Quick rundown of WaveApps

  • Started doing business in: 2010
  • Based in: Toronto, Canada
  • Cost: Free
  • Credit card processing fees: %2.9 + 30 cents (varies for non-Canadian / non-US countries)
  • Automatic billing: No
  • Payroll available: Yes ($15 + $4 per employee in the US)
  • Multicurrency: Yes
  • PayPal payment option: No
  • Etsy connection: Yes
  • Shoeboxed connection: Yes
  • Freshbooks connection: No
  • Customized invoices: Yes
  • Mobile app: Yes
  • Option to collaborate with team members: Yes

Still have questions about whether or not Wave is right for you? Leave a comment below or send me a message.

1 Comment

Why Entrepreneurs Should Stop Using Spreadsheets for Bookkeeping

| Bookkeeping, Business Basics, Small Business

Why Entrepreneurs Should Stop Using Spreadsheets for Bookkeeping

If you’re still using a spreadsheet for your business’ bookkeeping, we need to have a heart to heart.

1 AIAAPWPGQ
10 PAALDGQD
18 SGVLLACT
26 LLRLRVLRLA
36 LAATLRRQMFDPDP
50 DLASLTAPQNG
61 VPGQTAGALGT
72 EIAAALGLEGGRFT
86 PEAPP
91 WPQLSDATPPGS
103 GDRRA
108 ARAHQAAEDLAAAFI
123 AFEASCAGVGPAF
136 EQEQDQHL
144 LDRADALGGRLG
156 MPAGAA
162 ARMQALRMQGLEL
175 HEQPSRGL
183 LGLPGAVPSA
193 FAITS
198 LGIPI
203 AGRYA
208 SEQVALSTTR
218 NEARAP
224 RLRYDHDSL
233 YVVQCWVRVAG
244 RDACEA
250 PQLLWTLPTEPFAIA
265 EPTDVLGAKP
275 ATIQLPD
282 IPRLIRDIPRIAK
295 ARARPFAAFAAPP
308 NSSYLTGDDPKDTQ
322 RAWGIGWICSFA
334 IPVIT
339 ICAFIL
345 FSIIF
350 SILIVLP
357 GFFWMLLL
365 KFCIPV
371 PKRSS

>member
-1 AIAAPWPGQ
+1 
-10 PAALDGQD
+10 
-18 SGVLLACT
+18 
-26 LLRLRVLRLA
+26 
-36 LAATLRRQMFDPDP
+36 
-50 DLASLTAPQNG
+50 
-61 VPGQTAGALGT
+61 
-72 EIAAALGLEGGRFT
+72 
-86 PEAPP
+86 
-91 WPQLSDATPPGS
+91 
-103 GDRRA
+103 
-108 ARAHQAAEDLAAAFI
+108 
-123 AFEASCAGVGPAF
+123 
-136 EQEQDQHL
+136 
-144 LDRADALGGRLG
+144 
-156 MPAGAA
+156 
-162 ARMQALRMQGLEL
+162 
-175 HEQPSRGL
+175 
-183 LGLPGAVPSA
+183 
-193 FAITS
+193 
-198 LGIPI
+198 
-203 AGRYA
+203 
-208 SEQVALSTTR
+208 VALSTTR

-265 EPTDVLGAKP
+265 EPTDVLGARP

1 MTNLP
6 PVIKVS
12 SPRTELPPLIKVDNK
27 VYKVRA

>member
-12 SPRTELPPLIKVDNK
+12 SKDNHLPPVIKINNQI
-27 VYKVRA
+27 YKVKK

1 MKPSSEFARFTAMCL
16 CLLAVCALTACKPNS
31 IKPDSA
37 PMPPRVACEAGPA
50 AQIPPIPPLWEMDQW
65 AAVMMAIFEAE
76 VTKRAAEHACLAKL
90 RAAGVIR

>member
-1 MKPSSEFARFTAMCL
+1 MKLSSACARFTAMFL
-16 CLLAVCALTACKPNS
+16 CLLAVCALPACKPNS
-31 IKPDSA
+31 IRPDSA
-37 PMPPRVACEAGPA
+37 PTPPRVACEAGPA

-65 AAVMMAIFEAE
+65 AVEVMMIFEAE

I’m guessing that if you’re still using them, it’s either because:

A) You don’t know other options.

B) You can’t choose between the other options.

But here’s the problem. When you use a spreadsheet, bookkeeping has a tendency to take over the important stuff that keeps your business running, like bringing in new sources of revenue or marketing.

Here’s what I believe: bookkeeping should NOT take over your business tasks.

I know this isn’t news to you. Your spreadsheet has been clunky, constantly out of date, and often difficult for you to understand.

And when you don’t understand what you’re seeing, making smart financial decisions becomes a whole lot more difficult and making realistic goals feels impossible.

So what should you do instead?

That’s why the next best move for your business is to choose and sign up for a cloud-based accounting software.

I know that sounds kind of intimidating. But really, depending on which one you choose, the transition can be smooth, and you’re going to LOVE all the time you save.

Let me make the difference between a spreadsheet and online accounting software clearer by talking about something we all love: food.

When you cut a carrot, you can use a knife and cut one slice at a time. It will take a bit of time (especially if you AREN’T Gordon Ramsey).

Or your other option is to invest in a food processor, which will cut your carrot into little pieces in seconds.

The food processor is like your accounting tools, it gets the job done faster and more efficiently. Plus, you were probably able to chop more carrots in the same amount of time.

Remember, no software is perfect